A man from Akron, Ohio, was sentenced to 62 months in prison for attempting to possess and distribute counterfeit oxycodone pills.
Acting U.S. Attorney Michelle M. Baeppler announced that Thomas Anthony Walker, Jr., 36, of Akron, Ohio, will be spending 62 months in prison for attempted possession with intent to distribute fentanyl. Walker pleaded guilty to the charge in November 2021.
The case is almost entirely unremarkable. The investigation into Walker resembled any other “drugs in the mail” topic covered by this site. However, court documents included a detailed look at what appears to be an atypical controlled delivery.
Postal Inspector Marc Kudley, while working at the USPS Processing & Distribution Center in Akron, Ohio, identified a USPS Priority Mail Express package as “a suspect drug parcel based on several characteristics, including but not limited to the type of mail, origin, destination, and size.”
The Postal Inspector described the package as “a brown USPS Ready Post Mailing Carton with “Seal It. Sent It.” tape over the top and bottom seams.” The package measured 15” X 12” X 10”, weighed about five pounds, and bore $111.40 in U.S. Postage.
Inspector Kudley searched CLEAR for information about the person who had mailed the package and the intended recipient. The return address did not exist. The recipient’s name, “T. Lewis,” was also fake. CLEAR reported that Walker, who had a previous conviction for heroin possession, lived at the address listed on the package.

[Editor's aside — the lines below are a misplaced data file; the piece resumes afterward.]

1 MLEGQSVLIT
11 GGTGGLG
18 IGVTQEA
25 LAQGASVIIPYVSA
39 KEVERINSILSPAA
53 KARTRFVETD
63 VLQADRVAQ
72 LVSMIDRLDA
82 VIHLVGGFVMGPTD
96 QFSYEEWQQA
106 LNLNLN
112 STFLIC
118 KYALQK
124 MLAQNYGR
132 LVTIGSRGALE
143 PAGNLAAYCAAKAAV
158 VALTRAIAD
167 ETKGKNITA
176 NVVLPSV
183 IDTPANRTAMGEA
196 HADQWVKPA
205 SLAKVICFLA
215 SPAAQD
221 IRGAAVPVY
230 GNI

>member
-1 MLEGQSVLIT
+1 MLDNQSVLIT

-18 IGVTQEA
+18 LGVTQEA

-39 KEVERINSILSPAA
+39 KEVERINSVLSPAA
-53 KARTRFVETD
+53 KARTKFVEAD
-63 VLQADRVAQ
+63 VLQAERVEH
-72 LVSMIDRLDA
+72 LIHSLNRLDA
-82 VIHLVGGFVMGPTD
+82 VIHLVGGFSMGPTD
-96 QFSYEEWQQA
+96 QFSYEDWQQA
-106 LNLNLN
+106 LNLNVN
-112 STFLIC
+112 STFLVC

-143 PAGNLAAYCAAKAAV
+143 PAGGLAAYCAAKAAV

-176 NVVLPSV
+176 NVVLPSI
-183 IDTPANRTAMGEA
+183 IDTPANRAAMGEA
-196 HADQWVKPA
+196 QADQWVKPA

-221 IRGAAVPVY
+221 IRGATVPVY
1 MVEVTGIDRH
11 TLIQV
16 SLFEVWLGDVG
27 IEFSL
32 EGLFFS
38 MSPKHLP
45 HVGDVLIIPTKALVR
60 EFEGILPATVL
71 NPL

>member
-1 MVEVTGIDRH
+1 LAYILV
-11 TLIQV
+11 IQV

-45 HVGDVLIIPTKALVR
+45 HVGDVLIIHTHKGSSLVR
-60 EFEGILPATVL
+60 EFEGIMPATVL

On April 15, 2021, investigators placed the package in a line-up with “blank packages,” which emanated no narcotics odor. A so-called “narcotic detection canine” allegedly alerted on the suspicious package. On the same day, someone signed up for text message alerts regarding the package’s delivery status from the USPS. CLEAR records identified Walker as the subscriber of the phone number provided to the USPS.
On April 16, 2021, Inspector Kudley obtained a search warrant for the package. The execution of the search warrant resulted in:
“the seizure of approximately 70 grams of round blue pills marked as “M” on one side and “30” on the other side, wrapped in clear cellophane in a clear zip-lock bag. The pills were concealed in a package of rolled up tee shirts. The markings on the pills correspond to Oxycodone Hydrochloride 30 milligram pills. Based on my experience with the seizure of pills of similar shape, color, and markings, I suspected the pills were intentionally disguised as Oxycodone Hydrochloride but contained fentanyl.”
USPS records revealed that Walker had a USPS account associated with his phone number.